Promises and Challenges of Big Data Computing in Health Sciences

An impressive study concerning Big Data and how to transfer the concept to the Health Science: The concept of Big Data is causing a world-wide buzz. Its successful applications in business, sciences and healthcare have radically changed their traditional practices. The demand for Big Data analysis is increasing day by day. More than 200 colleges provide degrees with Data Science

Type of content: Assets
Type of asset:
Big data potential
Policy domains: Health
Phase in the policy cycle:
Policy Design and Analysis
Open license availability
Ease of use
Tags: Big data Data management
SWOT Analysis for
Promises and Challenges of Big Data Computing in Health Sciences
Helpful Harmful
Strengths• Making fundamental changes in care delivery and discovery of treatments such
• Reducing health care costs,
• Reducing number of hospital re-admissions,
• Targeted interventions for reducing emergency department (ED) visits,
• Triage of patients in ED,
• Preventing adverse drug effects
Weaknesses• More data needed: Identifying a cohort in the MIMIC (Medical Information Mart for Intensive Care) for answering a specific clinical question, it often results in a very small set of cases (small cohort) that makes it almost impossible to answer the question with a strong statistical confidence.
• Data do not fully capture temporal and process information: In most cases, clinical data are captured in various systems, even within an organisation, each with a somewhat different intent and often not well integrated.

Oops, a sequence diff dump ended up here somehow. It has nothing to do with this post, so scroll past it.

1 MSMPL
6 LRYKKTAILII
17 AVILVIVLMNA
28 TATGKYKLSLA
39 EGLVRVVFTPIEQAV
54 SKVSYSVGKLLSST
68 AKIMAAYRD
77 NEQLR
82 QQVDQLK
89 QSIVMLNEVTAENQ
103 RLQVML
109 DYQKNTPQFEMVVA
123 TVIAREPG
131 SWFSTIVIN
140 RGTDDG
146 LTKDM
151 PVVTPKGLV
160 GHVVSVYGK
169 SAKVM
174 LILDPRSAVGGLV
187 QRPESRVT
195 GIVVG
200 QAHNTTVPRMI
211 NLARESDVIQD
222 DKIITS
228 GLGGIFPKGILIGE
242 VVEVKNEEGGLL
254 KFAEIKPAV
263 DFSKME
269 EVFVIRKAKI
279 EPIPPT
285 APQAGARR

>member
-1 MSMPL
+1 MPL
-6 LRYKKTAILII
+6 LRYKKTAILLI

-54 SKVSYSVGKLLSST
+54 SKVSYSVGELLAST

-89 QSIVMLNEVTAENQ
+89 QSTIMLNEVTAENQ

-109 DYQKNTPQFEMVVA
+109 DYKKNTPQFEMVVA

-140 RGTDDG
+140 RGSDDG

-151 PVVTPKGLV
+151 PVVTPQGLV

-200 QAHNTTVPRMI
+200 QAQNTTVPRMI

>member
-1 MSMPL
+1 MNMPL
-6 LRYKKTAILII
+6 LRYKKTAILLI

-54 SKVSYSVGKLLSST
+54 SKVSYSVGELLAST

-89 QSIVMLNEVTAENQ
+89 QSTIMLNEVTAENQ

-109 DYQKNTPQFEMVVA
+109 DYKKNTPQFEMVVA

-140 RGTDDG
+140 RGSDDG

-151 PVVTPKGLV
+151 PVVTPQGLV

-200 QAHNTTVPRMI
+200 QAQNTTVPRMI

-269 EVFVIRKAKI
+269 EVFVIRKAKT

Opportunities• The volume of data being captured from biological experiments and routine health care procedures is growing at an unprecedented pace. This data trove has brought new promises for discovery in health care research and breakthrough treatments as well as new challenges in technology, management, and dissemination of knowledge
• Building specific systems in addressing the need for analysis of different types of data, e.g., integrated electronic health record (EHR), genomics-EHR, genomics-connectomes, insurance claims data, etc.
Threats• Data ownership, Access, Shareability, Proprietary rights: Accessibility to patient data for scientific research and sharing of the scientific work as digital objects for validation and reproducibility is another challenging domain due to patient privacy concerns, technological issues such as interoperability, and data ownership confusion.
• Translation: Many machine learning algorithms work as a “black box” with no provision of good interpretations and clinical context of the outcomes, even though they often perform with reasonable accuracy.
• Incentive: the lack of incentive for organisations to take initiative to address the technological challenges

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